to walk, to dwell, to sit in darkness…this darkness that envelops everything you know.  to be lost where ever you are.  to not see any way out.  to have despair meet you at every turn.  you are alive, but death is continually right at your door…its shadow looms over you.

maybe you have known this darkness.  maybe it’s hard to relate to at first since we take for granted all the artificial lights we are surrounded by these days.  maybe it’s hard to remember when we were in such a place, since we take for granted His light that we can turn to now.  but, there was a time when there was no light…when this darkness was all that people could see.  maybe if we look a little deeper this darkness still has its grips on us, no matter how we’ve tried to drown it out.  maybe we are more familiar with this darkness then we’d like to admit.  maybe it came by to visit recently…even today.

if this darkness is something you know…do not fear, for you are precisely the person for whom Jesus, the Great Light, has come…to shine on you…to guide you to peace.   those who feel no need for this Light will not have Him.  those who are too messed up to put up a front…He is yours…He is ours.

have you known or currently know this darkness?  how can you let His Light shine on you this day, this season, for the rest of your life?

thank you Lord that you are the Light for the darkness

day 11: identification

Isaiah 63:8-9; Luke 2:1-20

“For he said, ‘Surely they are my people, children who will not deal falsely.’  And he became their Savior.  In all their affliction he was afflicted, and the angel of his presence saved them; in his love and in his pity he redeemed them; he lifted them up and carried them all the days of old.” – Isaiah 63:8-9

“‘For unto you is born this day in the city of David a Savior, who is Christ the Lord.  And this will be a sign for you: you will find a baby wrapped in swaddling cloths and lying in a manger.’  And suddenly there was with the angel a multitude of the heavenly host praising God and saying,’Glory to God in the highest, and on earth peace among those with whom he is pleased!'” – Luke 2:11-14

out of His love, He rescued us.  He had to become our Savior.  but it cost Him so much to do so.  to love us He would have to become us…and take on all our pain.  “in all their affliction He was afflicted“…i have to really meditate on that.

one, in order to become our Savior He had to become a human…the Creator would humble himself to take on the form of His creation…in the midst of all its frailty.  second, He became a child, dependent and weak in the eyes of mankind.  third, he was born into poor conditions, in a food trough for animals, to parents in a seemingly scandalous position, as the father was not the biological father of the child.  fourth, he was born to die…a fascinating insight from fructenbaum reveals that the “swaddling cloths” was probably not the regular baby clothes of a child (otherwise why would it be noted as a sign or something unusual to distinguish this child for the shepherds to find?) but the other meaning of the word: burial clothes.  to add to the likelihood of this interpretation is that stables, with mangers for animals, in these days were actually caves…caves also used to bury people in.  burial cloths would thus be kept in caves.  so when Jesus was born he was wrapped in death…literally and figuratively.  in order to save us jesus would be wrapped in burial cloths and buried in a cave after his death.  He would be laid low so we could be “lifted up“.  what affliction of the human experience did he not know or experience at some level?  then there is a very common misreading of the angels’ announcement…it does not say “peace on earth”, it says “on earth peace among those with whom he is pleased.”  He gives peace not to a land but He gives peace to people.  to think he is pleased with any of us is amazing.  yet He places his favor on us because He offered us this peace even though it meant He would be “afflicted” and knowing that “upon him was the chastisement that brought us peace.” (isaiah 53:5c)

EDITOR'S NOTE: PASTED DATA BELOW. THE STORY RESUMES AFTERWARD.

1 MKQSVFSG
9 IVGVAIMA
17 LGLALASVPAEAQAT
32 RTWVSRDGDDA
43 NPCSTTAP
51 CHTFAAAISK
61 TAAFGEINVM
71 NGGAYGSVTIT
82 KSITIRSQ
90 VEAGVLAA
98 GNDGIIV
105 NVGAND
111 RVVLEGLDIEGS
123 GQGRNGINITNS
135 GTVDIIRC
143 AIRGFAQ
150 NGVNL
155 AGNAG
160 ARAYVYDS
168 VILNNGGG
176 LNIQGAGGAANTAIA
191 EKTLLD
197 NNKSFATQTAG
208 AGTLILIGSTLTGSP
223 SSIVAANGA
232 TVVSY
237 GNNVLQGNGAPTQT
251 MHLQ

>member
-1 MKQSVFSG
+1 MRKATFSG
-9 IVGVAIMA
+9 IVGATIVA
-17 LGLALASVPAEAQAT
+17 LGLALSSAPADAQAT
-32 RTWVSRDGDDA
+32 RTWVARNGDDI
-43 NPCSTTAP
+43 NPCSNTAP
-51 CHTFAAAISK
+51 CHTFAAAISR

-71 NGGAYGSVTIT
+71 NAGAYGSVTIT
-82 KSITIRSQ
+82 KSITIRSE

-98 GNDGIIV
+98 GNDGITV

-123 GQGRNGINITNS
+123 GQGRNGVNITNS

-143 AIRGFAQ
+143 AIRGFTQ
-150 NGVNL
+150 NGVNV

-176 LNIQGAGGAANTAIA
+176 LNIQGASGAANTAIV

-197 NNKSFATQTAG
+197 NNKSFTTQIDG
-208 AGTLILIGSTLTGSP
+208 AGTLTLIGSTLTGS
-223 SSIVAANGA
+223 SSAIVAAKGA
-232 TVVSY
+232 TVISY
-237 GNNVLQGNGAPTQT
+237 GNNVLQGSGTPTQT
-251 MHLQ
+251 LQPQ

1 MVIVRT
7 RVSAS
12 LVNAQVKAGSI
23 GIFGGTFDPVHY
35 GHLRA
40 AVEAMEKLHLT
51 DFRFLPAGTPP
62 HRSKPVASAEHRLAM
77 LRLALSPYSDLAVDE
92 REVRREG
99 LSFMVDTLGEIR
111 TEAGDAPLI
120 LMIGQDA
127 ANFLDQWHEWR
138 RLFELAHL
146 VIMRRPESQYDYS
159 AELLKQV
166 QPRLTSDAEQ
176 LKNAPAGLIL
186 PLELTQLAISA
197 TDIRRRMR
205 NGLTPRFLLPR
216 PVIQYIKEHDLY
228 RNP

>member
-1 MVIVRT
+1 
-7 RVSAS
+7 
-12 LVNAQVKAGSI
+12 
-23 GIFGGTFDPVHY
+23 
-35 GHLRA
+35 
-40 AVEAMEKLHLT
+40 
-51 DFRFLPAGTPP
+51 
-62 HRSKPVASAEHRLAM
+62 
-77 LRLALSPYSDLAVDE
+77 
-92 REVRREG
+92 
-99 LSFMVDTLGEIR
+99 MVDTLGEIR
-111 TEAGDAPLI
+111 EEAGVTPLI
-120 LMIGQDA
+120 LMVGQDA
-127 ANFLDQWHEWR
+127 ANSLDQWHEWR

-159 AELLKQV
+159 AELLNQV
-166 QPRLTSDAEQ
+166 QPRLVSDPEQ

how much must He love us that He humiliated Himself so much to do so?  how can we bring our afflictions to Him, remembering that He has experienced afflictions personally?

thank you Lord that you loved us enough to identify with us